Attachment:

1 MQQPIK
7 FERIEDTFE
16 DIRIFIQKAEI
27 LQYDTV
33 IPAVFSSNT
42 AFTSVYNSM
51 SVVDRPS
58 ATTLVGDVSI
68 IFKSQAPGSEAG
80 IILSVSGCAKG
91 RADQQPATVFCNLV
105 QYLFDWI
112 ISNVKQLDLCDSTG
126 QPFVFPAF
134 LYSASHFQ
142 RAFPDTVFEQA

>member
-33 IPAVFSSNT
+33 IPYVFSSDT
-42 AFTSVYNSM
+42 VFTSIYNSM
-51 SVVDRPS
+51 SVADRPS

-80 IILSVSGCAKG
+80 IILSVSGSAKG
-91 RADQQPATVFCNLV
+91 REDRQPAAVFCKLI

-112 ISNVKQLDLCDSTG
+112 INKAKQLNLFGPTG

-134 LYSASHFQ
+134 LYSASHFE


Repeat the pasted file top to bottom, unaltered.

1 MQQPIK
7 FERIEDTFE
16 DIRIFIQKAEI
27 LQYDTV
33 IPAVFSSNT
42 AFTSVYNSM
51 SVVDRPS
58 ATTLVGDVSI
68 IFKSQAPGSEAG
80 IILSVSGCAKG
91 RADQQPATVFCNLV
105 QYLFDWI
112 ISNVKQLDLCDSTG
126 QPFVFPAF
134 LYSASHFQ
142 RAFPDTVFEQA

>member
-33 IPAVFSSNT
+33 IPYVFSSDT
-42 AFTSVYNSM
+42 VFTSIYNSM
-51 SVVDRPS
+51 SVADRPS

-80 IILSVSGCAKG
+80 IILSVSGSAKG
-91 RADQQPATVFCNLV
+91 REDRQPAAVFCKLI

-112 ISNVKQLDLCDSTG
+112 INKAKQLNLFGPTG

-134 LYSASHFQ
+134 LYSASHFE